The “Other” Government Shutdown Cybersecurity Risk

The “Other” Government Shutdown Cybersecurity Risk

Many furloughed employees still have access to government IT networks and systems, which makes them prime targets for criminals and nation states who are constantly seeking to steal credentials for accessing government IT systems and data.

Much has been written about the potential cybersecurity risk associated with the government shutdown. This discussion has focused largely on whether or not the agencies impacted by the shutdown have enough IT workers on staff (working without pay) to sufficiently man cybersecurity operations, and also the potential long-term damage of making it more difficult to recruit new cybersecurity talent in a time when there is a worldwide skills shortage.

Not as much attention has been paid to an entirely different cybersecurity problem brought about by the shutdown, however. And that is the risk that arises when you have 800,000 dislocated workers – either furloughed or working without pay - who may be justifiably disgruntled or under serious financial duress. Many, if not all, of these employees still have access to government IT networks and systems, which makes them prime targets for criminals and nation states who are constantly seeking to steal credentials for accessing government IT systems and data. The workers impacted by the shutdown are a particular risk for the following reasons:

  • People in difficult life circumstances are highly vulnerable targets for stealing credentials, because they can be desperate for good news, job opportunities and other “triggers” that could inspire them to fall for phishing attacks.
  • Having thousands of employees under financial duress increases the likelihood of “pay for passwords” -  a Sailpoint survey of 1,000 employees found that 20% would be willing to sell their passwords, and 44% of those respondents would do so for less than $1,000.
  • Employees will undoubtedly seek employment elsewhere over time, which means they could be working for other organizations when the shutdown ends, while still having credentials to log into U.S. government infrastructure.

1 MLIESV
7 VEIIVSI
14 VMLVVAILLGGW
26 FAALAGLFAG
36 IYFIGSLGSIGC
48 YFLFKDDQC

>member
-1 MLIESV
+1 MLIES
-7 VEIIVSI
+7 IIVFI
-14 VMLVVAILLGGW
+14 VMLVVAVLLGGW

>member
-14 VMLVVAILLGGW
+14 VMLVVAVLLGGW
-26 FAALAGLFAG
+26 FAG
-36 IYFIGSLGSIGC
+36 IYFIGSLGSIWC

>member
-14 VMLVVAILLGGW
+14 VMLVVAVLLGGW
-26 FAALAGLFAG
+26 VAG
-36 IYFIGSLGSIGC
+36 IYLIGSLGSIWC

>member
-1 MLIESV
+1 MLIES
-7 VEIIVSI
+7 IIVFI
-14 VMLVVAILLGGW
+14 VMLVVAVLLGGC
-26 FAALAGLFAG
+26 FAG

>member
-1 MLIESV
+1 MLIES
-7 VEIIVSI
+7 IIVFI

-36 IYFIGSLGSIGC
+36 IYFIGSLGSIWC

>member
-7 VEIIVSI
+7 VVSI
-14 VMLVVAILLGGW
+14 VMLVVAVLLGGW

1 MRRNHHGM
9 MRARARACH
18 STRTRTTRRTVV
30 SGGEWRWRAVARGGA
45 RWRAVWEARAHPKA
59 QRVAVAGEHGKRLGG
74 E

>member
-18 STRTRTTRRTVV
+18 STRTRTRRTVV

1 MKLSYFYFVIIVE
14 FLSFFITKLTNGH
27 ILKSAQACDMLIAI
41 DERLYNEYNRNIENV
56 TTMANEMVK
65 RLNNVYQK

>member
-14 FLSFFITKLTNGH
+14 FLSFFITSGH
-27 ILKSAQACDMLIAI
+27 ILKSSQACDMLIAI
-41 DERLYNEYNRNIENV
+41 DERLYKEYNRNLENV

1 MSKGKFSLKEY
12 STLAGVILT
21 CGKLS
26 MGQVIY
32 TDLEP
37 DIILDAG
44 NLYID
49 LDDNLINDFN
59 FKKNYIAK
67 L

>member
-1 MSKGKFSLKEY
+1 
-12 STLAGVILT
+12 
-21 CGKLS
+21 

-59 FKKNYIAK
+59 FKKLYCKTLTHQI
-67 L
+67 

• And finally, disgruntled workers with access to systems are among the most profound cybersecurity insider threats to their employers.

The shutdown creates a potential identity management nightmare for government IT workers – they need to be able to provision and deprovision accounts en masse, manage access based on worker status, and report on any access that has occurred during the shutdown, which includes determining whether the access was for malfeasance or legitimate reasons. And, they need to do this with skeleton staffs (that is, if they have anyone at the identity helm to begin with) who may not be motivated to “burn the midnight oil” to keep things secure.

Identity management is arguably the single most important information security function today. It is the most effective way to ensure that only the right people have access to the right systems at the right time. And yet, few organizations do IAM well, because it is a strategic undertaking that organizations often underestimate or avoid altogether. As a result, most organizations have an extremely difficult time ensuring that employees have the proper privileges for system access, and it is extremely common to find open accounts for ex-employees. Symantec and the Ponemon Institute conducted a survey on this problem after the last large-scale disruption of the U.S. workforce (the 2008 financial crisis), and found that 24 percent of laid off employees had full access to their former employer’s systems days after the layoff, and one-third of those had access more than a week after the layoffs.

With the shutdown steaming toward its fifth week amid a raging job market in the private economy, there are undoubtedly many government employees seeking employment elsewhere – and some may already be de facto “ex-employees” who are willing to sacrifice their back pay for the security of a new job. This means there are almost certainly many illegitimately active accounts with access to government systems. Add to that the number of employees who have access and are becoming more disgruntled by the hour, and you have a potentially profound cybersecurity problem that may not be detected until long after the shutdown ends.

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